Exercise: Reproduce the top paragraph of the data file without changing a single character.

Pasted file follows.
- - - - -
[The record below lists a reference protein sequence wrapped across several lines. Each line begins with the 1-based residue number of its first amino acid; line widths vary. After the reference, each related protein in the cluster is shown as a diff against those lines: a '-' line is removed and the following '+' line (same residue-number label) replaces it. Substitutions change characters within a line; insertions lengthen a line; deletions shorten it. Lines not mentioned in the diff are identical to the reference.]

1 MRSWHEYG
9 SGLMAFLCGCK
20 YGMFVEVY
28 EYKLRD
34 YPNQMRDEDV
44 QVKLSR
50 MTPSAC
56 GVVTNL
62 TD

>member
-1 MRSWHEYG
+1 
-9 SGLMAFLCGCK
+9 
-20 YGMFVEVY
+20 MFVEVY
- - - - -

[The record below lists a reference protein sequence wrapped across several lines. Each line begins with the 1-based residue number of its first amino acid; line widths vary. After the reference, each related protein in the cluster is shown as a diff against those lines: a '-' line is removed and the following '+' line (same residue-number label) replaces it. Substitutions change characters within a line; insertions lengthen a line; deletions shorten it. Lines not mentioned in the diff are identical to the reference.]